Logo of Phnom Penh Post newspaper Phnom Penh Post - Migrant voter registration discussed



Migrant voter registration discussed

CNRP lawmaker Son Chhay speaks to the press after a roundtable discussion on voter registration for migrant workers yesterday in Phnom Penh.
CNRP lawmaker Son Chhay speaks to the press after a roundtable discussion on voter registration for migrant workers yesterday in Phnom Penh. Hong Menea

Migrant voter registration discussed

Civil society groups and four opposition political parties have called on the National Election Committee (NEC) to facilitate the registration of overseas Cambodian workers before next year’s national ballot, but the committee continues to maintain that such a measure is beyond its jurisdiction.

Moeun Tola, head of labour rights group Central, said Thailand, South Korea and Malaysia alone housed well over a million migrant workers and that the NEC should look to register them at embassies and consulates in those countries.

If that is not possible, he said, registration booths should exist along the Thai border, though he pointed out that could be a costly option for voters.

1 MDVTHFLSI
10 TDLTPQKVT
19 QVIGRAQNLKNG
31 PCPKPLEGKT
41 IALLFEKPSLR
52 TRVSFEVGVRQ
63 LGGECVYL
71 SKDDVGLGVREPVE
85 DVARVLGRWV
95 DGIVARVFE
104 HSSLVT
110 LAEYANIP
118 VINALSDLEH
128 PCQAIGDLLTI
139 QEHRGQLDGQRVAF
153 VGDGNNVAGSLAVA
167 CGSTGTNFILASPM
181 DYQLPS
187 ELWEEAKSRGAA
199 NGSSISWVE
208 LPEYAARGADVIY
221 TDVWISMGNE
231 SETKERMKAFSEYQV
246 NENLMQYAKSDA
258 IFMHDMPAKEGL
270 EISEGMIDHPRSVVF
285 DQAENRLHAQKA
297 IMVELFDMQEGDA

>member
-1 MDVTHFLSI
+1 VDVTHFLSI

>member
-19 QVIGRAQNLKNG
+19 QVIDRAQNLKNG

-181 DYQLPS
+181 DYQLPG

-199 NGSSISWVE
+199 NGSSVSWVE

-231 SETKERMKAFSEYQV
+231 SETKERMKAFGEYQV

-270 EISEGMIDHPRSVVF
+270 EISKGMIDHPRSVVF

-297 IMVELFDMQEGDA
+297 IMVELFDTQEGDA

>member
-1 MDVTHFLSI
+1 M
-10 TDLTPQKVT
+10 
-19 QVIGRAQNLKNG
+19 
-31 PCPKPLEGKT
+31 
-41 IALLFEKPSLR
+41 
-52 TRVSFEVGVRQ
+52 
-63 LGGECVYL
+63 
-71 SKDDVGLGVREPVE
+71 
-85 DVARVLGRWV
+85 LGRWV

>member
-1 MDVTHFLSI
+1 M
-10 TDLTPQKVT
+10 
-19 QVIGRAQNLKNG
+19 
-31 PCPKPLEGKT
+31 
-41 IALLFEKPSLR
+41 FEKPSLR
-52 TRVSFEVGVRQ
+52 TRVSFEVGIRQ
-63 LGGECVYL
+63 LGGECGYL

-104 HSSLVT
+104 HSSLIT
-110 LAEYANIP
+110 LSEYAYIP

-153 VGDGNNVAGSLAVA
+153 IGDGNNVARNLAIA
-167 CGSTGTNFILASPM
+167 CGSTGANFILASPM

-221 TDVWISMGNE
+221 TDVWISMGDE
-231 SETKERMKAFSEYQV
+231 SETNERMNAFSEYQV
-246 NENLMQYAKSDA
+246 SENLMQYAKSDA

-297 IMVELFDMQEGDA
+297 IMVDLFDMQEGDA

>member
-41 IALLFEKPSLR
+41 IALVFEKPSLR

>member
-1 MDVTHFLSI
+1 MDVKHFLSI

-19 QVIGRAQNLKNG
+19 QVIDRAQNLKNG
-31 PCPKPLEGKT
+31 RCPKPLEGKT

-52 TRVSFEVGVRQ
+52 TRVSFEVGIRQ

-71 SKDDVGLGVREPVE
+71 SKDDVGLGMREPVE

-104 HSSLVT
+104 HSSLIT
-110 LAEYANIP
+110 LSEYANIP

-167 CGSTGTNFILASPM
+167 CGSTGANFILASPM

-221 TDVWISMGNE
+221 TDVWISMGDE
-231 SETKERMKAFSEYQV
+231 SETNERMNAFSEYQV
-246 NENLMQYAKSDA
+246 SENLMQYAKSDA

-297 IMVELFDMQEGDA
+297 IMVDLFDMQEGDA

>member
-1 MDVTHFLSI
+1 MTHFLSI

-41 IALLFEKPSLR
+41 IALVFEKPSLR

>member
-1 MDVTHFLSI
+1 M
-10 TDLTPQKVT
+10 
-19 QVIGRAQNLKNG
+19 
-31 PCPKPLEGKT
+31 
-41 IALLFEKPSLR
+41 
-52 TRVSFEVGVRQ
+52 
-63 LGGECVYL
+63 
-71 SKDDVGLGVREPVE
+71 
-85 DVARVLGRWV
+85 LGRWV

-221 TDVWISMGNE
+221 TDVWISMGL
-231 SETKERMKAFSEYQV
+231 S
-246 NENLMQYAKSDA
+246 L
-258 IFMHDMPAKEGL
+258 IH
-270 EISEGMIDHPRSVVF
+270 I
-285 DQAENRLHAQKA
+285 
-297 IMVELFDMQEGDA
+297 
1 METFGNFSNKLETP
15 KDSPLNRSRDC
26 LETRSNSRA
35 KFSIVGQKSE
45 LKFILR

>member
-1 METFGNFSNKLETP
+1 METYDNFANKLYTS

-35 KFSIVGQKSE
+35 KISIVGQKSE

Creation of a new voter registration list was an integral part of the political compromise reached by the two major political parties following the contested 2013 national election. During last year’s registration drive, only 7.8 million of 9.6 eligible voters were added to the voter rolls, with most of those left out working overseas.

The Cambodia National Rescue Party has advocated for letting migrant voters register overseas. Party chief whip Son Chhay said yesterday that the CNRP and Cambodian People’s Party failed to resolve the issue in 2014 and instead agreed to leave it to the reformed NEC to decide.

If the NEC still felt the matter is outside its legal purview, Chhay added, they should send a report to the National Assembly to consider amending the law.